Jennings denied bond

Murder victim's body wrapped in sheet, tied with electrical wire and submerged in pond

    Savanna Marie Jennings, 19, of a Pearl Mill Road address was denied bond Wednesday in Elbert County Superior Court by Senior Superior Court Judge Michael E. Hancock from the Stone Mountain Judicial Circuit.     

    Jennings has been charged with murder in connection with the death of her grandfather Otha Perrin, 86, of the same Pearl Mill Road address. 

    According to Assistant District Attorney Meredith Head, Perrin was shot six times on Wednesday, Jan. 3. 

    He was left in his home until the following day, Jan. 4, when he was wrapped in a sheet and bound with electrical wire before his body was driven to a remote, rural farm pond off Wahatchee Creek Road. 

    Perrin’s body was discovered submerged in the pond four days later by the Elbert County Dive Team. 

    Northern Judicial Circuit District Attorney Parks White said Wednesday that a third suspect in the case, Dakota Scott Street, 18, was indicted Monday by an Elbert County grand jury on murder charges. Street was originally charged only with concealing the death of another.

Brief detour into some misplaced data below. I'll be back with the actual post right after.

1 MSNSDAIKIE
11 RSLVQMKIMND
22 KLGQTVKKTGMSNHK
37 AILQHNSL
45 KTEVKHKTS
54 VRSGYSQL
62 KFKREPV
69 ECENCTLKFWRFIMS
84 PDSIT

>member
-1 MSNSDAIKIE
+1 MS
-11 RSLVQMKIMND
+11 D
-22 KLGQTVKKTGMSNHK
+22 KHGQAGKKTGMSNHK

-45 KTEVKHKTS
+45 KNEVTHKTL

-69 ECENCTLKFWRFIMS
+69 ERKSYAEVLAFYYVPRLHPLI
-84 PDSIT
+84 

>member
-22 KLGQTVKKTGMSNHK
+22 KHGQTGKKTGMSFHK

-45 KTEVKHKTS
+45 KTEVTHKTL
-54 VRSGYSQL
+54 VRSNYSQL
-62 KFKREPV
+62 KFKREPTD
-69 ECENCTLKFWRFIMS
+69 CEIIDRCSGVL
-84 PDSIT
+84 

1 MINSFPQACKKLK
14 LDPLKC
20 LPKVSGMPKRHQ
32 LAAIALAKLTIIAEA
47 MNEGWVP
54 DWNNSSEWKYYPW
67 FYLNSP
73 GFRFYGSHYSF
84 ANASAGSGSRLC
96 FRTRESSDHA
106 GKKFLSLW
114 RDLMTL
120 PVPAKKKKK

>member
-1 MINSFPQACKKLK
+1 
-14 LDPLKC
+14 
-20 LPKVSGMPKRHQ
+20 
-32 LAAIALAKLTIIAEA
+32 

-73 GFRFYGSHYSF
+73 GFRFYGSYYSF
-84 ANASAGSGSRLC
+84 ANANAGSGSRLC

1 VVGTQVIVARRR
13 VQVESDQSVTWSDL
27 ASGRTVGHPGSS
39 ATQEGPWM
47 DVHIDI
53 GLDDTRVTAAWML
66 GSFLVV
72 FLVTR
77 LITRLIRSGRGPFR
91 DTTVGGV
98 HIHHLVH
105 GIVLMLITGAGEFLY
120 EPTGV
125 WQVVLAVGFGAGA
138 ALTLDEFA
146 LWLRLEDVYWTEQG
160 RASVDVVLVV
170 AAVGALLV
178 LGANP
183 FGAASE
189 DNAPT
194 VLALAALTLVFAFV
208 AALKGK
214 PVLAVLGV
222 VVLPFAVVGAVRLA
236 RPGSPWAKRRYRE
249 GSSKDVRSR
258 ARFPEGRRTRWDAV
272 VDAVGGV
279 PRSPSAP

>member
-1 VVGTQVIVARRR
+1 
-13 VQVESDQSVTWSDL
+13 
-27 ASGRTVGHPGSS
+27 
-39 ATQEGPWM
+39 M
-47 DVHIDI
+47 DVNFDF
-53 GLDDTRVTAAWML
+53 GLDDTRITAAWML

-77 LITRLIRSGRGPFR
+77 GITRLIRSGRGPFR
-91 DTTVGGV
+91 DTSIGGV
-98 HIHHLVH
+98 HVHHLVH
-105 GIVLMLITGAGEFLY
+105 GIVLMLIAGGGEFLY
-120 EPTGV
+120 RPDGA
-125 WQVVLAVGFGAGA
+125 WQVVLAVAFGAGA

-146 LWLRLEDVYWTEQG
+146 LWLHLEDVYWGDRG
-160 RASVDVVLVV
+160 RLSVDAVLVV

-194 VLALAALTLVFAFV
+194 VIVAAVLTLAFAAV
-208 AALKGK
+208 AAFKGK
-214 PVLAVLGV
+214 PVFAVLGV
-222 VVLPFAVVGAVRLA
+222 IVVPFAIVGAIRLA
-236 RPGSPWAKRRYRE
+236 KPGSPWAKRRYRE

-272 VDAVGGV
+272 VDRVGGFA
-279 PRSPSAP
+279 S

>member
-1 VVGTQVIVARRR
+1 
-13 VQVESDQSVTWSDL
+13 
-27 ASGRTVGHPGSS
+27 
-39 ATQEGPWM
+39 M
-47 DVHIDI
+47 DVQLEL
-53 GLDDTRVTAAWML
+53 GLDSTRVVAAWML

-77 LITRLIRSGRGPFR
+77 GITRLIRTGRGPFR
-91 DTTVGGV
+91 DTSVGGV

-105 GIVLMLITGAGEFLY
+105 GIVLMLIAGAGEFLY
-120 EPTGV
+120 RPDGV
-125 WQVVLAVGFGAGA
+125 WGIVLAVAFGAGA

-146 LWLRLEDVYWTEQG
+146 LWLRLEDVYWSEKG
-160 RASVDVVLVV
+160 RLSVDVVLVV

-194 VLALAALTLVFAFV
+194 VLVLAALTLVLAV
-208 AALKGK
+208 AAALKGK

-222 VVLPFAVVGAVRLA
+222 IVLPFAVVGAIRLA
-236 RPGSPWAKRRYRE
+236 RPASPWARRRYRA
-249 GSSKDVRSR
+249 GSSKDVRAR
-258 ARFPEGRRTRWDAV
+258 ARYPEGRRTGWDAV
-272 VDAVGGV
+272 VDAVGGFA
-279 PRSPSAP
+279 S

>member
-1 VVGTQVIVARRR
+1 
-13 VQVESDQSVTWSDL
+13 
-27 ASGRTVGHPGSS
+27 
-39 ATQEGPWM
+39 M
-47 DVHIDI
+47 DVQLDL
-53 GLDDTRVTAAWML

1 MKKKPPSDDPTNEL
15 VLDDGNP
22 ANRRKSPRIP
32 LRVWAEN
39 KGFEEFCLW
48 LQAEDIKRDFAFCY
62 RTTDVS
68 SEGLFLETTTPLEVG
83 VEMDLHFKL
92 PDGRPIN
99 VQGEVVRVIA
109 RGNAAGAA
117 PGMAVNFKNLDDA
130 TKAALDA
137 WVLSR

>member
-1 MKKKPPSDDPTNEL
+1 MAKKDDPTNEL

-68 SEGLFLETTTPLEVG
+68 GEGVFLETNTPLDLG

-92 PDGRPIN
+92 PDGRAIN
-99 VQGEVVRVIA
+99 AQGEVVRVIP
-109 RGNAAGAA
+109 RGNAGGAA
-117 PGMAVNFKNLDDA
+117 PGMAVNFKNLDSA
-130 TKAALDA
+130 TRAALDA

Jennings and William David Peterson, 19, of Athens were originally charged Wednesday, Jan. 10 with murder, malice murder, felony murder, possession of a firearm during the commission of crime, aggravated assault and concealing the death of another. Both were originally scheduled for a bond hearing Wednesday. 

    Peterson had also been charged with possession of a firearm by a convicted felon and probation violation.

    White said Peterson withdrew his motion for the bond hearing Wednesday, most likely because there is a probation “hold” against him. 

    He will likely request a bond hearing when the probation matter is resolved, said White.  

    Public Defender Nancee Tomlinson told Judge Hancock that Jennings has no criminal record. She asked him if Jennings could be released to the custody of a “godmother” who lives in Macon and be prohibited from coming back to Elbert County. 

    Tomlinson said “mentors” who live in Macon contacted her and said that they had arranged for Jennings to live in Macon. 

    Tomlinson also told Judge Hancock that Jennings had “medical conditions that need to be evaluated.”

    Court testimony Wednesday revealed that all three defendants in the case are “pointing fingers” at each other, accusing each other for the shooting death of Perrin.

    

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